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Signs, Signs, Everywhere a Sign

Signs, Signs, Everywhere a Sign

By Bob Humphrey

It helps to know when to start looking for the telltale signs of buck activity.

QUESTION: When do bucks begin to rub trees and leave scrapes? – Will P.

ANSWER: A better question might be: When do they stop? As most hunters know, deer behavior in general is ruled by photoperiodism, changes in the amount of daylight. As the days grow shorter, physiological changes occur. Blood supply to the antlers is cut off and they essentially become “dead” bone. It is shortly after that, and even during the shedding process, that bucks begin rubbing trees and shrubs, a process that may continue until antlers are shed.

However, bucks also rub overhanging branches or licking branches, gently working twigs in and around their foreheads and orbital glands to deposit and investigate scent. While this activity also intensifies and peaks during the fall breeding season, it occurs throughout the year.

Somewhat the same is true of scrapes. I’ve observed tremendous variability in terms of when bucks begin scraping in the fall, along with if, when and how often they revisit those scrapes. In my general vicinity, scraping usually begins around early October, but in my immediate neighborhood, I often don’t find scrapes until early to mid November. I suspect it has something to do with herd dynamics and local sex and age ratios.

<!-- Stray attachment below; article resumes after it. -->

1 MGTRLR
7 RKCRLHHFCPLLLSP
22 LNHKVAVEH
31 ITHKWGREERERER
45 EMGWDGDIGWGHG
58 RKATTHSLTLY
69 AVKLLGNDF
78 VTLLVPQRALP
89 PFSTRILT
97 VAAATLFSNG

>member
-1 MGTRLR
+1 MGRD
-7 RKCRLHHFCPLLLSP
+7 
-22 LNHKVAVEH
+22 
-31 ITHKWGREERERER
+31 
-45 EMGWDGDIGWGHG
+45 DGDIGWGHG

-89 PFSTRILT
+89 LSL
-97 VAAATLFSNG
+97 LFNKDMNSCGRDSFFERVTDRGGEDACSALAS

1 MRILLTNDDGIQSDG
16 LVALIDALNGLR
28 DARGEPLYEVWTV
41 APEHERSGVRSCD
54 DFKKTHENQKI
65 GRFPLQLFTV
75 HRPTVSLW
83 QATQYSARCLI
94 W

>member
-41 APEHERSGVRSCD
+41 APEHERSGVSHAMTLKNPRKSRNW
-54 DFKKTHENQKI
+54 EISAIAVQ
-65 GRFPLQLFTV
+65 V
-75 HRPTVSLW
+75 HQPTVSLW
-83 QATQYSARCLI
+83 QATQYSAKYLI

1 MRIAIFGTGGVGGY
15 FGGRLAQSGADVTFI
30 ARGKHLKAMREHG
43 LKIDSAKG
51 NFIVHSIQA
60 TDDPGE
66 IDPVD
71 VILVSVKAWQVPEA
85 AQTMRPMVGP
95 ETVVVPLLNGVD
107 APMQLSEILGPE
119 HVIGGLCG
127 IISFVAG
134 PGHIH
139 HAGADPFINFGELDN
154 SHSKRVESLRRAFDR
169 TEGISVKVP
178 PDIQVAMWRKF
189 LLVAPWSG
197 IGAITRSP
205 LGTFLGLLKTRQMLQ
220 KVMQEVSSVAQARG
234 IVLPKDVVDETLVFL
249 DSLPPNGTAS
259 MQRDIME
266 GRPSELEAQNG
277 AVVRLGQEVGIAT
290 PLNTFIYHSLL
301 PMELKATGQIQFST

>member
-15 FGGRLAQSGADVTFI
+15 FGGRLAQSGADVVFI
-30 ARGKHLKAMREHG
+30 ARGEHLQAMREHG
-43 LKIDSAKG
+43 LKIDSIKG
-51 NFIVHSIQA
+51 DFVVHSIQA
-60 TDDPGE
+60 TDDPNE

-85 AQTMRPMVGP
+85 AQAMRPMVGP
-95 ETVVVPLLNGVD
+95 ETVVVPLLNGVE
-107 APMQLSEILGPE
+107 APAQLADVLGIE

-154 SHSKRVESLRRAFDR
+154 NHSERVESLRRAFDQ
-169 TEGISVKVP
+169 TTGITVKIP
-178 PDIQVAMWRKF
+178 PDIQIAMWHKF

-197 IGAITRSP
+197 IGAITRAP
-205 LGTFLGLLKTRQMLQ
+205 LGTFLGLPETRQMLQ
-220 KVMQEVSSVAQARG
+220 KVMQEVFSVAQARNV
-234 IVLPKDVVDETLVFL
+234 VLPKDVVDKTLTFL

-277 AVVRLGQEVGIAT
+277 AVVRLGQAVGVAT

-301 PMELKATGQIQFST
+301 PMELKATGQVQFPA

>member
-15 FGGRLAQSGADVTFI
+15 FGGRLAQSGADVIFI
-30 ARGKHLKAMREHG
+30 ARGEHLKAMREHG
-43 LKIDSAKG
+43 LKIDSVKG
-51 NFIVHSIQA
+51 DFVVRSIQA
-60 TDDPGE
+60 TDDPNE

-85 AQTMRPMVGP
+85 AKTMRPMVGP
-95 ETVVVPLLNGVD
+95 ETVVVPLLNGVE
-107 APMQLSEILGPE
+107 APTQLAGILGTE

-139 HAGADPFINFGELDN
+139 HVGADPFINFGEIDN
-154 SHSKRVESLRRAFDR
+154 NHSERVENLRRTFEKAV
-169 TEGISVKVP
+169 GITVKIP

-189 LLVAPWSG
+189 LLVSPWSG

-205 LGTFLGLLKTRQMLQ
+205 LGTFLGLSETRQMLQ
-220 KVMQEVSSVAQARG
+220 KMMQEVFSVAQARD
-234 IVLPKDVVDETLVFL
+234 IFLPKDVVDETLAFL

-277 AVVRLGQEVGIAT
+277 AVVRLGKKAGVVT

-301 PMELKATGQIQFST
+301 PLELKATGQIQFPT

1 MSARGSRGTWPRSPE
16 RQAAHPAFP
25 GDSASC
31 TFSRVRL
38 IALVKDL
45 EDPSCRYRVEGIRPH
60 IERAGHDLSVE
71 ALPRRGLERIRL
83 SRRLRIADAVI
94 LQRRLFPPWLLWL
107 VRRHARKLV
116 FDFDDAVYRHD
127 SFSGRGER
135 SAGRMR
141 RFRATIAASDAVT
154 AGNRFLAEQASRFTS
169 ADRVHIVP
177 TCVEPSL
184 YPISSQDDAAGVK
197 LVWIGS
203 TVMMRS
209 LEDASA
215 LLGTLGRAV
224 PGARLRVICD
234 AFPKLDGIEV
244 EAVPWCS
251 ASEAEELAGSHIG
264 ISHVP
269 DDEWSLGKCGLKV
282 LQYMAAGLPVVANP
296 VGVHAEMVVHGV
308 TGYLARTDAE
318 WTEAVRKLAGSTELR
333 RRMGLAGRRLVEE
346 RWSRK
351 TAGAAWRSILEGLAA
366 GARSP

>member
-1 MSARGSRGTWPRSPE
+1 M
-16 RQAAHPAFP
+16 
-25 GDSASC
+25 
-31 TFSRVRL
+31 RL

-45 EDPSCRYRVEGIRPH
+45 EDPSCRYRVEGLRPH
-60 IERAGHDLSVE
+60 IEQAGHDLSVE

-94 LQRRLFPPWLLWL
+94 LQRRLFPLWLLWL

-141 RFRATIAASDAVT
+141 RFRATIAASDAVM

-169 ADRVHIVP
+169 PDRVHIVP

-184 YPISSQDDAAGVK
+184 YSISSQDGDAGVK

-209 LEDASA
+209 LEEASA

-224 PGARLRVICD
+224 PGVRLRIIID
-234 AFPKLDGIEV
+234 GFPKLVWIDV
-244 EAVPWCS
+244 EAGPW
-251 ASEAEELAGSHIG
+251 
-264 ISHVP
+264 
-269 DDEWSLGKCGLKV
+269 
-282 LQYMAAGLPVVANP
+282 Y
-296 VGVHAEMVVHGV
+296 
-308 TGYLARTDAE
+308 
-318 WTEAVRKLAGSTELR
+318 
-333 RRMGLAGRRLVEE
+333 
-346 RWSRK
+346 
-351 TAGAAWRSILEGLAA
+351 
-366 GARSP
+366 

I also find a few fresh scrapes every spring while I’m turkey hunting, and no, they’re not just turkey scratchings. While I have no empirical evidence to back it up, I believe it might be because the hours of daylight are the same as in November during peak rut.

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